USAID/Bethany Egan

USAID Looking for Science-Based Grand Challenges

Staff Writer

During his brief stint as chief scientist at the U.S. Department of Agriculture, Rajiv Shah helped focus and highlight research at the agency. This week he led a 2-day workshop to discuss how science could revitalize the U.S. Agency for International Development (USAID), which he now heads.

In March, Shah hired the first science adviser at USAID in 19 years. Alex Dehgan, a tropical mammalogist, had been senior adviser at the State Department. Dehgan's office of science and technology is part of a new Bureau of Policy, Planning and Learning intended to help the agency become more innovative.

Shah also hopes science and technology can help the agency solve "grand challenges" in development. The inspiration comes from a 2003 program at the Gates Foundation that identified 14 major global health challenges and invested $436 million toward findings solutions. Shah told ScienceInsider yesterday that he hopes to select as many as 20 challenges for funding in the next several months, although details aren't clear yet.

Yesterday the agency concluded a workshop that posed broad questions (pdf) about how USAID could identify, select, and implement grand challenges. USAID had solicited input via a Web site for possible challenges (e.g., "the model toilet of the future for the poor"). At the invitation-only meeting, about 60 people from academia, industry, and government began to whittle down the list and brainstorm about how to proceed. Harold Varmus, the new head of the National Cancer Institute and until recently co-chair of the President's Council of Advisors on Science and Technology, said the ultimate goal is to find projects that can lead to sustainable jobs and wealth in the developing world.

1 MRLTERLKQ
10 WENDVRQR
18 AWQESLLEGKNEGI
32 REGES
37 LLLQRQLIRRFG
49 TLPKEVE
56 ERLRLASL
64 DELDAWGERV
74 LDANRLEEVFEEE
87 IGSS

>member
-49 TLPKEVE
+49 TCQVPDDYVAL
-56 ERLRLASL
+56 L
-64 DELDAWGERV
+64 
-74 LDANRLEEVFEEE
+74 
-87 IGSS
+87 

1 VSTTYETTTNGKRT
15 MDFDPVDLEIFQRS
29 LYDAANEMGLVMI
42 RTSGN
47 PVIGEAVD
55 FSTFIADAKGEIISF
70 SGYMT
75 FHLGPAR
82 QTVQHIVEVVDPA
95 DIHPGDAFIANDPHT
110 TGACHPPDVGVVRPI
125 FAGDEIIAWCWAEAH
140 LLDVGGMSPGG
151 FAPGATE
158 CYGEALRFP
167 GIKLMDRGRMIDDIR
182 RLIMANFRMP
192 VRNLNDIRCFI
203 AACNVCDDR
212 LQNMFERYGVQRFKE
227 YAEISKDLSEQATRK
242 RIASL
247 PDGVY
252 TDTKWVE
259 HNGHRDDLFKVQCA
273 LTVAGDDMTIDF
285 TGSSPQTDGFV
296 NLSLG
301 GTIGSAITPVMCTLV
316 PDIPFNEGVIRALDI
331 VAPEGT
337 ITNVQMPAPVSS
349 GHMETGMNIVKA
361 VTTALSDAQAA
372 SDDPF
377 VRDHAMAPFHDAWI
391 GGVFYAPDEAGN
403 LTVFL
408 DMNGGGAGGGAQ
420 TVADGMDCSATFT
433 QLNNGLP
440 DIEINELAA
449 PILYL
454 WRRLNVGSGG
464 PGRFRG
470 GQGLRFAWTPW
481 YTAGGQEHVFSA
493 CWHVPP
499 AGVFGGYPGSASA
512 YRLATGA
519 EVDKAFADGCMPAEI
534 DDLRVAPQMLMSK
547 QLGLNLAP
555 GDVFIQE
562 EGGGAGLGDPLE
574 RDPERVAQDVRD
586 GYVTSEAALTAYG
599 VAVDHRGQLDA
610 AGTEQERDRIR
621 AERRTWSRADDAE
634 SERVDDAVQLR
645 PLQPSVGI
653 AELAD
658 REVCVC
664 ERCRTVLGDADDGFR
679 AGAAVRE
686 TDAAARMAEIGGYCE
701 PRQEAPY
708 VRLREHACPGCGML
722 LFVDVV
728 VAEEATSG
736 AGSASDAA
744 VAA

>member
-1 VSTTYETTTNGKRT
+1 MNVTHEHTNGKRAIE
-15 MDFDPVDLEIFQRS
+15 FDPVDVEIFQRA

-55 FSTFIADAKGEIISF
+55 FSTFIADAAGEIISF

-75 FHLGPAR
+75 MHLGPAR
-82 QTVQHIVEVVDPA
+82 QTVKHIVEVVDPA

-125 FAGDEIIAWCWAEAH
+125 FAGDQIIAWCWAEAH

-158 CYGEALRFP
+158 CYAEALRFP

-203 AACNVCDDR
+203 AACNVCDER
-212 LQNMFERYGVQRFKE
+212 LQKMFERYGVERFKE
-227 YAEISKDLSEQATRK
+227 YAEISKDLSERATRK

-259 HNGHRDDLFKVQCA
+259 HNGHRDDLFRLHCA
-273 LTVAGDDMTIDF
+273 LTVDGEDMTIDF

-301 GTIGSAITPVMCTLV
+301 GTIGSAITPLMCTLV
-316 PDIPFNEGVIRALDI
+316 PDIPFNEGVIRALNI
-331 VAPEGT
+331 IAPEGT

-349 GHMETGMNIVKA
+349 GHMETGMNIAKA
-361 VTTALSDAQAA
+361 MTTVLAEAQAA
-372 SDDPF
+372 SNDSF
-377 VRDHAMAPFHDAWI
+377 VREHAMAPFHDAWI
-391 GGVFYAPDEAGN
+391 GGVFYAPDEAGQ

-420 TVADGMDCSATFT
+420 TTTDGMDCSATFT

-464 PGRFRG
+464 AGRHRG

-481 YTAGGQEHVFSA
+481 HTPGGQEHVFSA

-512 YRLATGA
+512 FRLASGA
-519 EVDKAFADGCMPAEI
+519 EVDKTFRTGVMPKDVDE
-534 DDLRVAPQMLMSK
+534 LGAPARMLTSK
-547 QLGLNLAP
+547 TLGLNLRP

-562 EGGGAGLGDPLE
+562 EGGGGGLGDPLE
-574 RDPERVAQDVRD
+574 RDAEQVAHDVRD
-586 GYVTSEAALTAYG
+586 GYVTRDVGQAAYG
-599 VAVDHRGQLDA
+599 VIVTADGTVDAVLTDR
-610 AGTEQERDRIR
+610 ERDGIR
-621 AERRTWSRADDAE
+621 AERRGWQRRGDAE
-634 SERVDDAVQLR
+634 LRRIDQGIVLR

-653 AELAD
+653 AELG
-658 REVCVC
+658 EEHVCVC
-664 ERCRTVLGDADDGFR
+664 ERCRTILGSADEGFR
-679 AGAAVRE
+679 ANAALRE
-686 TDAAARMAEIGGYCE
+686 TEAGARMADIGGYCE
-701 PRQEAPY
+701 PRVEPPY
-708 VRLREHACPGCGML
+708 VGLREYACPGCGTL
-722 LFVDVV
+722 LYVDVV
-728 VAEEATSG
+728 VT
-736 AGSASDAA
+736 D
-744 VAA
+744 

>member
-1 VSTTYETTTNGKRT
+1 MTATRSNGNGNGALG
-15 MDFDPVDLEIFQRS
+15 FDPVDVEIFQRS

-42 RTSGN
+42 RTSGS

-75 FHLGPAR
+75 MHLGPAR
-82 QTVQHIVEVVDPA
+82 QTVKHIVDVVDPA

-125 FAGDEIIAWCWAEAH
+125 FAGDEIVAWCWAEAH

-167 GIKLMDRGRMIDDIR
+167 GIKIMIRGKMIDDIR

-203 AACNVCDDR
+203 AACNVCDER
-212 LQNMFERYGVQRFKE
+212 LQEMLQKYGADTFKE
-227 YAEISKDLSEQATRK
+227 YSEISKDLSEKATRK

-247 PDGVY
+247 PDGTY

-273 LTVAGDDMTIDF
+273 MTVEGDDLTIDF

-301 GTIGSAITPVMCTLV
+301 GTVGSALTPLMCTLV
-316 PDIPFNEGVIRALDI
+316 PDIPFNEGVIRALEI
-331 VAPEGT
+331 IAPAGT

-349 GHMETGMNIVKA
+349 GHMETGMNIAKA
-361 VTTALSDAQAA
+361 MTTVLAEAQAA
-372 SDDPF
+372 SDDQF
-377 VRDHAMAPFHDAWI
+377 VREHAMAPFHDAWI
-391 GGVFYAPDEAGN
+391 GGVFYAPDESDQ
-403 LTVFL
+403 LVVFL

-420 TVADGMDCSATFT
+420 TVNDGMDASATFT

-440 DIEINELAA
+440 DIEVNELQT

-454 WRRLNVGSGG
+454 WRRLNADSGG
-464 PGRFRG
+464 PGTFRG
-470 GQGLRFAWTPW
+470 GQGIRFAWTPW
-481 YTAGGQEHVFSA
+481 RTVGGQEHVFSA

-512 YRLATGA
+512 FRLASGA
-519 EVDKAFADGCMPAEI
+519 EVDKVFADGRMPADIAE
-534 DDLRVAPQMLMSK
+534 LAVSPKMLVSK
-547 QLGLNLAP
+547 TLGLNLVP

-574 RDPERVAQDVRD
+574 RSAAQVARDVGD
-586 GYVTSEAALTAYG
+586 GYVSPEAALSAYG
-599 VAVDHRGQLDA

There's high-level support for the initiative, according to USAID's blog of the closed-door meeting. John Holdren, the president's science adviser, noted that his boss will be "paying close attention to the results" of the conference and will look for ways to implement some of its recommendations.